How Meditation Can Help Stop Negative Thought Patterns

by GEM Magazine / Apr 29, 2015 / Comments

I've been meditating for many years, but there are still days when I feel like it's something I need to tick of the to do list. On some days, particularly when I'm in the middle of a big project, it can feel hard to put even 10 minutes aside for meditation practice. The driven voice in my head tries to convince me that this practice of pausing and connecting with presence is a waste of time. But it's especially on those days, when I manage to recognize those sabotaging thoughts for what they are, that I find so much benefit from meditating.

When I sit to meditate on these days, I immediately notice the tightness in my chest and throat and the underlying agitation of my stress. I notice my mind is spewing out to do lists in a way that makes it nearly impossible to get up and just do it all. Then I see what is happening.

Ah, agitation is here.

It's through making room for meditation that I get to more consciously connect with myself and my state of being and realize that my sense of urgency is actually being fueled from a physical state of tension and stress. By the end of my meditation session, I settle back into a feeling of calm presence. I'm grateful for how this practice has taught me to discern between thoughts that are worth listening to vs. thoughts that are psychic garbage which need to be discarded.

The gift of meditation has taught me how to relate to my thoughts in a completely revolutionary way. I can't believe this education isn't mandatory at primary school. Through the practice of meditation I have come to realize and understand that thoughts can be likened to having a radio on in the background of your mind, and sometimes the channels that you're tuned into are full of rubbish. The difference is that when you're listening to a radio, if there's a channel you don't like, you can easily fix it by changing the station. However, for many of us, when it comes to our thought stream, we sit there tuned in and immersed in a toxic running commentary without changing the station.

Until I learned the practice of mindfulness meditation, I was a prisoner of my own thoughts. When we believe that all the thoughts we have are the truth, our possibilities can be restricted by limiting beliefs that could obstruct our full potential.

"Your beliefs become your thoughts. Your thoughts become your words. Your words become your actions. Your actions become your habits. Your habits become your values. Your values become your destiny." Gandhi.

So how do you know which thoughts to trust? It's usually the negative thoughts that have a particular power to affect our destiny. So next time you are having a thought which in some way is self critical, judgmental, worried or stressed, take a mindful moment, pause, and ask yourself if this thought is supporting you to be the person you want to be. Recognize the emotion behind the thought that might be driving that type of thinking.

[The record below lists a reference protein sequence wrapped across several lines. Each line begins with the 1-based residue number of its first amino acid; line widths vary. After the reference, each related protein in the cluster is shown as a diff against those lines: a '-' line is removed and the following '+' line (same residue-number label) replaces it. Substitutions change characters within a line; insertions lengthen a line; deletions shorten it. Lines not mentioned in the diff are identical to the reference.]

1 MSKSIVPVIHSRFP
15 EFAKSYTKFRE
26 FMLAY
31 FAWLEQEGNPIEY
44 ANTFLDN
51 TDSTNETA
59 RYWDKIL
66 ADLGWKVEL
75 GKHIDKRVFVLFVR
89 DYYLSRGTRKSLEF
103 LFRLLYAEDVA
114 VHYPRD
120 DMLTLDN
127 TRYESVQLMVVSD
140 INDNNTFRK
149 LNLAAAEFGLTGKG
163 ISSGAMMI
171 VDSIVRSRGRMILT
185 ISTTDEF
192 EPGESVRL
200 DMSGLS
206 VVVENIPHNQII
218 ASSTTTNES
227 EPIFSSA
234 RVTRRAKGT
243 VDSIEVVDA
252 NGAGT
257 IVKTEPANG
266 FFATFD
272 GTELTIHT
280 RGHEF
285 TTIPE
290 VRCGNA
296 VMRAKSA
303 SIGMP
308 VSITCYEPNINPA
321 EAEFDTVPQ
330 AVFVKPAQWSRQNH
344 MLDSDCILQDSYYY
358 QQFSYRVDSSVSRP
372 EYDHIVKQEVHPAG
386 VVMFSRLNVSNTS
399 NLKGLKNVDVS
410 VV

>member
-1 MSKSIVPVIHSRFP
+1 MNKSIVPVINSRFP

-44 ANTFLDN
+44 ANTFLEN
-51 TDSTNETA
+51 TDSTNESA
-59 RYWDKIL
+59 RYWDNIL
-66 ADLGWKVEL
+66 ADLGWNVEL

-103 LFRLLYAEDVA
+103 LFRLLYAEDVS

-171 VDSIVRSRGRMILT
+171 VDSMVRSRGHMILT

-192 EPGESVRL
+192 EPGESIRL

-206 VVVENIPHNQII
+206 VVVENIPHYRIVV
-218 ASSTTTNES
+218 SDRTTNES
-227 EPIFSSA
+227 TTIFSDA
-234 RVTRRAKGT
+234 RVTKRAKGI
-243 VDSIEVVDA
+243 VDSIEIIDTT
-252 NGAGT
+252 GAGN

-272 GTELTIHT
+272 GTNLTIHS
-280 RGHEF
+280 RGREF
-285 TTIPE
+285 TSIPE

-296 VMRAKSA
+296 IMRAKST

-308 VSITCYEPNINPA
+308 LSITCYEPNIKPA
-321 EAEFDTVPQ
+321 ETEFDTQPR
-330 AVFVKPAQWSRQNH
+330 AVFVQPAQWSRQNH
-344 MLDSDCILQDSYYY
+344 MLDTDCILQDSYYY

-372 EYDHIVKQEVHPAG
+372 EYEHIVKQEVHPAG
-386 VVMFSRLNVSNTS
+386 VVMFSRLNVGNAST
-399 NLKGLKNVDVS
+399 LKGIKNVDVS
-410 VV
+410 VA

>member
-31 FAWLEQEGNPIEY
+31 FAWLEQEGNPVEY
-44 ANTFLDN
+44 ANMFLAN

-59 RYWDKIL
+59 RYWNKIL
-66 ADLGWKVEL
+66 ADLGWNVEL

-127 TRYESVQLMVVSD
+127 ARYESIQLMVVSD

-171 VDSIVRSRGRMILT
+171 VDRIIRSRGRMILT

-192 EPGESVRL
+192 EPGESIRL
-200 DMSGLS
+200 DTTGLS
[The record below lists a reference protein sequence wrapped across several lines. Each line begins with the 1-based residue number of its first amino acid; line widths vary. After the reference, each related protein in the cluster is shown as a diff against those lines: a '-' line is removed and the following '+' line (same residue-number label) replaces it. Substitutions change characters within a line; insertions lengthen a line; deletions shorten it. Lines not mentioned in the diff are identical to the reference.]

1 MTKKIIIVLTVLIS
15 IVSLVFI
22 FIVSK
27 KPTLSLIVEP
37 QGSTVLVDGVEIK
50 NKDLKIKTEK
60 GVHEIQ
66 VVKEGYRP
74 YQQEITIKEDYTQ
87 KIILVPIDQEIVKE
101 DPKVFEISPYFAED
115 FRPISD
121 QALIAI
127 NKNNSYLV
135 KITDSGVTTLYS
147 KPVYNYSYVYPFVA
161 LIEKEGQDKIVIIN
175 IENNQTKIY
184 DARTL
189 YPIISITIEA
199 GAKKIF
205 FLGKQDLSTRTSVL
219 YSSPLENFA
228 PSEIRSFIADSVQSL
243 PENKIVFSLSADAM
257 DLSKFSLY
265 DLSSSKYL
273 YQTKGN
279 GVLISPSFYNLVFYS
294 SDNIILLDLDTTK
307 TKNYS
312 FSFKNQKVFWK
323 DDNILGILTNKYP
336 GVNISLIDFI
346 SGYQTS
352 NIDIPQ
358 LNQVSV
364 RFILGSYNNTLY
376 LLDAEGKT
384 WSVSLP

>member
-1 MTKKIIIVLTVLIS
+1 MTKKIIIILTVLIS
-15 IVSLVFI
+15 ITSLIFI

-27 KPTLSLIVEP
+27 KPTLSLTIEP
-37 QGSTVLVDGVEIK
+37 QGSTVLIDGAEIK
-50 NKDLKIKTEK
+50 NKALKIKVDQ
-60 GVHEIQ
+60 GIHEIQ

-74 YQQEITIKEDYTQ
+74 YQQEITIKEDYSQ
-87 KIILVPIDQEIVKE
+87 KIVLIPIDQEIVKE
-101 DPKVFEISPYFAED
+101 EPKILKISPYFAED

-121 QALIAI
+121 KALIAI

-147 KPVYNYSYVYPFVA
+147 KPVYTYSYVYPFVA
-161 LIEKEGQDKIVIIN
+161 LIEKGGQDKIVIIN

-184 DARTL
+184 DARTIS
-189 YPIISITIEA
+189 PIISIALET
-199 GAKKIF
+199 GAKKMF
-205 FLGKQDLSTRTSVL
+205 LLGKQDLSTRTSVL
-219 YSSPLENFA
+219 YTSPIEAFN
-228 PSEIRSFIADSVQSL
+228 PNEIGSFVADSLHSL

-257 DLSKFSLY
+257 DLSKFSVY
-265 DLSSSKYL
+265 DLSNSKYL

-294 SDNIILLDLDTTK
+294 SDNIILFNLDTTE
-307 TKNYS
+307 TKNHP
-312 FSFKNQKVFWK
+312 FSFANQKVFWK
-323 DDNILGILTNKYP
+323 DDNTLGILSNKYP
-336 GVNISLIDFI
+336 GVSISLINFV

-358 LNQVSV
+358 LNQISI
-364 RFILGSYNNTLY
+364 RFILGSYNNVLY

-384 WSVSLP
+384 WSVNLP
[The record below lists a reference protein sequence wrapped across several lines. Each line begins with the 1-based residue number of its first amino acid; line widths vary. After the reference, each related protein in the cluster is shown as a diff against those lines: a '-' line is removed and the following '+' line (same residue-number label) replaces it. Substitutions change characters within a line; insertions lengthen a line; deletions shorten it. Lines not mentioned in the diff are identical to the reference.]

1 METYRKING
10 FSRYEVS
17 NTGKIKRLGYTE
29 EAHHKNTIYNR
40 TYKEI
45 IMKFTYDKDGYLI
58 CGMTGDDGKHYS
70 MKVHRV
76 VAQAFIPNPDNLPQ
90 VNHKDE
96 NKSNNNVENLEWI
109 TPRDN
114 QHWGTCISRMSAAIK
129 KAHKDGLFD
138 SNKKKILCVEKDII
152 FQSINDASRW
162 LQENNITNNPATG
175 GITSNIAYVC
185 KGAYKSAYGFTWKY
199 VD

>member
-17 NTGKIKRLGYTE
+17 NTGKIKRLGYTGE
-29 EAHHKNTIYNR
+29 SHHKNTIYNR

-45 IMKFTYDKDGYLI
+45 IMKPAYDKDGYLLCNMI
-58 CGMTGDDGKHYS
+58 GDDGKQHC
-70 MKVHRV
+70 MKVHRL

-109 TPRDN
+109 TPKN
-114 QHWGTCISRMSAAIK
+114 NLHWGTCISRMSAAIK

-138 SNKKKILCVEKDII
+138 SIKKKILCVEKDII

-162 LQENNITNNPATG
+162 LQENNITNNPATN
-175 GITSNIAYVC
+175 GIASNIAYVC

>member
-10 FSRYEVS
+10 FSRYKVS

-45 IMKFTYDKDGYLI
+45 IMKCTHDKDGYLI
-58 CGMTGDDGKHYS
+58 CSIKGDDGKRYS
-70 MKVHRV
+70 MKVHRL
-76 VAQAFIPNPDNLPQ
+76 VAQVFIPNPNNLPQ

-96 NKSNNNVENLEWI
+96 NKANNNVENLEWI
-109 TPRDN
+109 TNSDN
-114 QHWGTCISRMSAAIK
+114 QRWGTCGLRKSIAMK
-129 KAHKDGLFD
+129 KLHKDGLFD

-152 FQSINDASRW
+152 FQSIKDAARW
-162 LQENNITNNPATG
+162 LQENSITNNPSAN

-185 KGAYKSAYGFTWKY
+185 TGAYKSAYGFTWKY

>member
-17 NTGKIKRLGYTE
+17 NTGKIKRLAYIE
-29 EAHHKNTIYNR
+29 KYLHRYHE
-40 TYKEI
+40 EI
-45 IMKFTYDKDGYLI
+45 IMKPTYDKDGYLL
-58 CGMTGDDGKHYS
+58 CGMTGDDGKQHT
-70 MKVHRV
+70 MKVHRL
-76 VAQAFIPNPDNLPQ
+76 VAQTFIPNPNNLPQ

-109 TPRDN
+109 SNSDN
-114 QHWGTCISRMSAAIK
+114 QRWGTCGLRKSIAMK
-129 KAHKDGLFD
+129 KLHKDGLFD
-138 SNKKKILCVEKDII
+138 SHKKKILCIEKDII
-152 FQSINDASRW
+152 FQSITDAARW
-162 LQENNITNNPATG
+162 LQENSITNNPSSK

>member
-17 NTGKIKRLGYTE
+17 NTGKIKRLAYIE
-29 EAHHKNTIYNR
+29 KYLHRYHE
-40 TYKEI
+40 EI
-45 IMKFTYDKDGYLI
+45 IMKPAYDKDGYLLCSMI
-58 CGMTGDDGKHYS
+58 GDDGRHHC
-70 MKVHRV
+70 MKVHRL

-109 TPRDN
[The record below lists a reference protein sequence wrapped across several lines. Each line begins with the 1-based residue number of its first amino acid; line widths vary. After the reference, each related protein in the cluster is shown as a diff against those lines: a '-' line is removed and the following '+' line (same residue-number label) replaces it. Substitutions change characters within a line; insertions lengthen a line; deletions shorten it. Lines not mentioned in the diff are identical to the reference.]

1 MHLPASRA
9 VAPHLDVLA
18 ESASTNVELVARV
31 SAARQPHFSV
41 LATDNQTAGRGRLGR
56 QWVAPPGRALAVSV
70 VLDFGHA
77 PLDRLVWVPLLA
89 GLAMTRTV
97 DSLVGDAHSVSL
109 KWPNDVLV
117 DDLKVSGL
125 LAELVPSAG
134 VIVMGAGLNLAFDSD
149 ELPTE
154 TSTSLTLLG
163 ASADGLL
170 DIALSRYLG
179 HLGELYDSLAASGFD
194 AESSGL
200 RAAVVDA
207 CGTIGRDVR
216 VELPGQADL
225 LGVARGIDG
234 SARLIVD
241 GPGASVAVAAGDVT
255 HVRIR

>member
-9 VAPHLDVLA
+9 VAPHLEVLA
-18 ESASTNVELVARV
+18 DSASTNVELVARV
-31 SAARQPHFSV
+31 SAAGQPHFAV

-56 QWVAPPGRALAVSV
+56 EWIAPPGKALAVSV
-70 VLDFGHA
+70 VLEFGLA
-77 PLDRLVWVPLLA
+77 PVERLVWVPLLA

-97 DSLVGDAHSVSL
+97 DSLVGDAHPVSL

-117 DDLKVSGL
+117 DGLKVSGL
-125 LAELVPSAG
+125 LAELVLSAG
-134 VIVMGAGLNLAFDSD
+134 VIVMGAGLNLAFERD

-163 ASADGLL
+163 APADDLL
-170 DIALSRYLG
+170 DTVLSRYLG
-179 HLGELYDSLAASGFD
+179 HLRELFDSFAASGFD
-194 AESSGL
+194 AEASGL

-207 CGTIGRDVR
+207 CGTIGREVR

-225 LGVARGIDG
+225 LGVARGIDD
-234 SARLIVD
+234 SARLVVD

Is there fear, overwhelm, stress, hurt, anxiety, shame or anger? By getting to the root of the emotion behind the thought you can then make wiser decisions about how to respond to what is triggering that emotion.

Five steps to finding greater emotional freedom through mindfulness;

1. Notice when you are having a thought that is negative or creating emotional discomfort.

2. Ask yourself, is this thought moving me towards or away from what I value and how I want to be living?

3. If you discover the thought is moving you away from who you want to be and how you want to live in the world, then simply let the thought go and unhook from the toxic radio station in your mind that is sending you unhelpful messages. Realize that this thought, is just a thought and not an authority.

4. Take a moment to bring compassion to yourself as you recognize and uncover the underlying emotion that is fueling these negative, unhelpful thought streams.

5. Remind yourself that the nature of the mind is to think. It is constantly producing thoughts, some of which are creative and inspired and others which are holding you captive and bringing you down. Realize that you don't have to believe every thought that comes into your mind.

Mindfulness - the discerning capacity to be aware of what is happening from moment to moment, helps you guard your own mind, carefully choosing which thoughts you are letting influence your choices and life.

By Dr Elise Bialylew

Elise is the founder of Mindful in May, an online global mindfulness campaign. An out of the box thinker, doctor trained in psychiatry, and mindfulness meditation teacher, she brings her diverse training to coach people around the world to reach their full potential. Her work has been featured in the Huffington Post, New York Times, and on National Australian Television.

Learn the skills of mindfulness by registering for the Mindful in May global mindfulness challenge and help raise money to transform the lives of those in need in developing countries.
http://www.mindfulinmay.com

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